They met the ‘unities’ test, and they can without any misuse or even imprecision of ordinary language be described as ‘occurrences’. They would be known to the informed observer in the position of the policyholder, who of course had to know of the legal position as to whether it was permissible to open shops, and under what conditions. The informed observer would readily identify them as relevant occurrences, because of their capacity for causing losses.

It is worth noting that Butcher J also held that the “transfer of a virus to the human population on one, or perhaps a limited number of occasions in a very short period, which had apparently occurred at a place in Wuhan shortly before the first cases were reported” was an “occurrence”. However, he held that “this occurrence is too remote from the losses to be regarded as being a relevant occurrence for the purposes of the aggregating provision”. The requirement of an absence of remoteness was recognised in Caudle v Sharp [1994] 4 Re LR 389. The reasons he gave for the occurrence being too remote from the losses were:

  • It was geographically remote – the occurrence was very distant from the UK territorial limits of the policy.
  • It was temporally remote – the relevant losses (from around March 2020 onwards) only started to be incurred some months after the occurrence (November-December 2019).
  • It was causally remote – it depended on a very large number of intermediate events and occurrences, involving first the establishment of the disease in the human population in China, secondly the spread of the virus to the UK, and thirdly the governmental and public response to the virus, to have an effect on Stonegate’s business.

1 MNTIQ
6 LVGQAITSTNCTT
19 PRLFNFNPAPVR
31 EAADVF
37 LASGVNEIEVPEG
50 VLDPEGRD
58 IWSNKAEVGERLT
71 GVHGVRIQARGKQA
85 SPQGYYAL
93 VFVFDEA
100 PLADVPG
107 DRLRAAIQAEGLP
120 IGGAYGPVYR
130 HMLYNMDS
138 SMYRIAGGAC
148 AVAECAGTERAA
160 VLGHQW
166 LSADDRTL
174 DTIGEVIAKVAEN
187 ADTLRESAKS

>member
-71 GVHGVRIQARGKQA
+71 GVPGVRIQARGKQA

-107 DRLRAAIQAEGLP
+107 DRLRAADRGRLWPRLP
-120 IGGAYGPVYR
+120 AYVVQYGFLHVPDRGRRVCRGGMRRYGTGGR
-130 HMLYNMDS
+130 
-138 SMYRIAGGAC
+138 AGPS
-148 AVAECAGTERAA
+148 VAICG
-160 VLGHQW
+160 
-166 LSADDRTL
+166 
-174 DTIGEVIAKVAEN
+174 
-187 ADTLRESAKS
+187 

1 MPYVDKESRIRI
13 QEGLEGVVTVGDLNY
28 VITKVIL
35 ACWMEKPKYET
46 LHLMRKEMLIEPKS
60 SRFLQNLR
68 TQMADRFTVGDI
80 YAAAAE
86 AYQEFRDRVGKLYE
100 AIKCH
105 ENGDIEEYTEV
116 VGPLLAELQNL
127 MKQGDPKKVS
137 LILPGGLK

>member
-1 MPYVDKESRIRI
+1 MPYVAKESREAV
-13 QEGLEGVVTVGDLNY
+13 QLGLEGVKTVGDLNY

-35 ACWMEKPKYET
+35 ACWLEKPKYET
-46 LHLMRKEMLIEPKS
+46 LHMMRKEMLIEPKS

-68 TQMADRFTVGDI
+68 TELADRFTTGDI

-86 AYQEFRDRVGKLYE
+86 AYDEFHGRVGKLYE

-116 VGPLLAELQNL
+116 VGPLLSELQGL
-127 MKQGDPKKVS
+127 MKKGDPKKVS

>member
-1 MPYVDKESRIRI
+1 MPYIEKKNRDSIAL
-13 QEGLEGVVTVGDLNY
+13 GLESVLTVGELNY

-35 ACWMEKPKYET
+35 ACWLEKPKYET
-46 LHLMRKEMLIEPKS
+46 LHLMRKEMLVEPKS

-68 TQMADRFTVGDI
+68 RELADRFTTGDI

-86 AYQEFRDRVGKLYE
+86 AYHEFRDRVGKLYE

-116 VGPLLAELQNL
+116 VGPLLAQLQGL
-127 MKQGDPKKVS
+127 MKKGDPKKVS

Butcher J was also not persuaded by the argument made by some of the insured claimants for a per premises approach to aggregation. He found no justification in the policy wording for this, in particular nothing in the wording of the definition of “Single Business Interruption Loss”. In addition, in Stonegate, Butcher J noted the fact that Stonegate was the sole insured entity under the policy. The policy was not a composite one where separate insured locations owned or operated by separate insured entities each had, in effect, their own insurance. From that perspective, a reasonable person would regard the decision of the UK Government to be a unitary matter which would impact its business throughout the country, rather than as having significance only at a local level in terms of its impact on each venue individually.

The Causation Issue

Stonegate argued that all its BIL in the period up to the end of the 36 month Indemnity Period were caused by Covered Events which occurred in the policy period ending on 30 April 2020. In contrast, Insurers argued that cases of the disease occurring after the end of the policy were not Covered Events and BIL resulting from those cases was not insured.